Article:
This concise essay brilliantly sets out overall design parameters for a meaningful new equipment order and the concept of the US and Canadian carriers ordering a joint design could save millions and facilitate a quicker delivery. In a sense this has been the case with the US and Canadian orders currently underway for the Siemens "Venture" corridor fleets, but the orders have not truly been coordinated.
Ira Silverman's rail career was focused on passenger service--unusally for our times. He worked first for the Illinois Central (one of the last "pro-passenger private carriers) as a Financial Analyst and Assistant to the Senior Vice President, Operations; then spent 20 years (1975-1995) at Amtrak, serving as Manager, Operations Planning and Equipment, and as Route Manager Eastern Routes and Director, Route Marketing; before his work at MARC (Maryland Area Regional Commuter Rail), as Chief Transportation Officer and Manager, Transit Strategy. His experience makes him uniquely qualified to offer ideas for a new LH fleet.
One of the areas that current Amtrak management consistently fails to systematically draw upon is the expertise of retired, but long-experienced passenger rail experts, most particularly including its own former managers. Amtrak has lost an incredible amount of long-term expertise not only from normal retirements, but also from ill0considered buy-outs. I have known Ira Silverman through my involvement with NARP/RPA and Amtrak since the 1970s and have great respect for his expertise. His essay follows:
New Amtrak-VIA Long Distance Fleet
Both Amtrak and VIA need to acquire new long-distance cars. For the sake of economy of procurement, a joint order makes sense. VIA has more flexibility because all of its long-distance trains can accommodate bi-level/dome equipment. Amtrak has 5 long distance routes serving New York which cannot operate with bi-level equipment and presently use a different fleet of equipment. This increases the amount of protect equipment at Chicago, New Orleans, and Washington.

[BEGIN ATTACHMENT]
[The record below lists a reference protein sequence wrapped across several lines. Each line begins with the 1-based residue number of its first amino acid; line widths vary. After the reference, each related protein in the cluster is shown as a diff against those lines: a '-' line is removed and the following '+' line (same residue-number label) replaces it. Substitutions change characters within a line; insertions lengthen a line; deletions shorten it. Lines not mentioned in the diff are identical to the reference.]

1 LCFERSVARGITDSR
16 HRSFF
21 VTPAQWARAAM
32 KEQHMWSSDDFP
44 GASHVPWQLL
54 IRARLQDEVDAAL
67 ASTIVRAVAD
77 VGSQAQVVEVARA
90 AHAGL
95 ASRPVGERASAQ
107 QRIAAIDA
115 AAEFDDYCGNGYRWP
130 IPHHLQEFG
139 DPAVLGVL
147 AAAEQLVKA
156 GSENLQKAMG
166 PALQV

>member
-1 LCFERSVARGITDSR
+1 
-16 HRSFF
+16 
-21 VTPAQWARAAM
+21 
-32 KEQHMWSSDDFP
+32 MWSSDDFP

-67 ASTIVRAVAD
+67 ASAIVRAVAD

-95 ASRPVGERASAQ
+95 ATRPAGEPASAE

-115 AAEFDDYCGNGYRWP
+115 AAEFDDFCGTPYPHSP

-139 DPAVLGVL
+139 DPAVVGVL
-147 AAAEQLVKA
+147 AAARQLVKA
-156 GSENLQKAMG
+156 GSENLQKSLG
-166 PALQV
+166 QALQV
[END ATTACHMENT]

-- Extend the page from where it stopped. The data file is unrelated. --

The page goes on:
This proposal envisions a single fleet except for a small number of full-length dome lounges and dome sleeper lounges for VIA and present Superliner routes. Sleeping cars will have a mix of Viewliner roomettes and larger VIA-style prestige rooms. Cars should be designed with the maximum height to make upper berths as spacious as possible. Present designs have deficiencies in many details and new cars should incorporate experience with present cars. In addition the demands of the ADA community have resulted in wider aisles at the expense of seat comfort.
A new type of car will offer a railbed sleeper using lay flat seats such as found on trans-oceanic flights and the "Spirit of Queensland" train service in Australia. These cars can be used to supplement coach seating and allow higher density seating in coaches. They will attract riders who will not ride coach but cannot afford sleeping cars. This design has the best economics for a single rider versus a Viewliner roomette. Before finalizing the design, an test could be conducted with experimental cars of this type on existing long distance trains.
One advantage of a single level fleet is minimizing design compromises to accommodate ADA requirements. The full level dome lounges may have to be designed with an elevator to meet these requirements. (Note from Carl Fowler" Stadler has already done this in its fleet of new North American crash-compliant domes for the ROCKY MOUNTAINEER).
In addition, any car except for the dome cars can operate anywhere in the system. This would allow cars from western long-distance trains to be operated on Florida trains in the winter.
One feature that could be incorporated would be articulating two or three coaches or sleepers in a unit.